Siberia is currently going through some dangerously cold weather. On Sunday, January 15, temperatures of -62.4°C (-80.32°F) were picked up in Tongulakh, a rural part of Sakha Republic, Russia. The temperatures were reported by Ventusky, a meteorological company based in Czechia. They explain that this is a “new all-time low” for the station at Tongulakh and the coldest temperature in Siberia since 2002.
It wasn’t just Tongulakh that felt the chill this weekend (although “chill” is a massive understatement). Numerous patches of the Sakha Republic just east of this station were also clocking temperatures well below -50°C (-58°F) on Sunday.
For context, this is comparable to the temperature on Mars. Although surface temperatures on the red planet can range from up to 20 °C (68 °F) to -153 °C (−243 °F), its average annual temperature is approximately -62 °C (-80°F).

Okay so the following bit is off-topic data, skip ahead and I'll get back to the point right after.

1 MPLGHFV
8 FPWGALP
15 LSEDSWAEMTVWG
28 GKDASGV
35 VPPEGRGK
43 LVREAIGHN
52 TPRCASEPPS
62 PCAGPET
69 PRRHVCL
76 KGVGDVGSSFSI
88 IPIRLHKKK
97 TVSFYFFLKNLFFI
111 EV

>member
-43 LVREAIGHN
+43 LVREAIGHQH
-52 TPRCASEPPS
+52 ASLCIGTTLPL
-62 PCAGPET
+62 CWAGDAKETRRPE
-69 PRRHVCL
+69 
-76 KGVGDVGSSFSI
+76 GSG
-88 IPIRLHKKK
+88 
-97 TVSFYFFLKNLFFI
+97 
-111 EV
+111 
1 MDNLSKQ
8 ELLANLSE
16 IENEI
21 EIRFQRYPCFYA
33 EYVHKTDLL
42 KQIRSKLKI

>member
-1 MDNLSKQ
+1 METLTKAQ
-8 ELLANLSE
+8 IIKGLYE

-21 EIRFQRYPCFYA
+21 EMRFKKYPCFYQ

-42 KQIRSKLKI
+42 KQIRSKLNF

The temperatures currently battering Siberia aren’t far off all-time record-breakers. The coldest temperate ever recorded in the northern hemisphere was documented in Oymyakon of the Sakha Republic on 6 February 1933 when temperatures dropped as low as -67.7°C (-90°F).
Since it’s still only January, there’s still plenty of time for this record to be smashed.
On the flip side, summers in Siberia are also reaching an astonishing extreme. In June 2021, temperatures of 48°C (118°F) were detected in Verkhoyansk, a Siberian town in the Arctic Circle.
Just as climate scientists have warned, it's clear that extreme temperatures at both ends of the spectrum are becoming more common and more intense.
Correction 16/01/2023: The second sentence of this paragraph originally said: "On Sunday, April 15, temperatures of..." This typo has since been corrected to say January.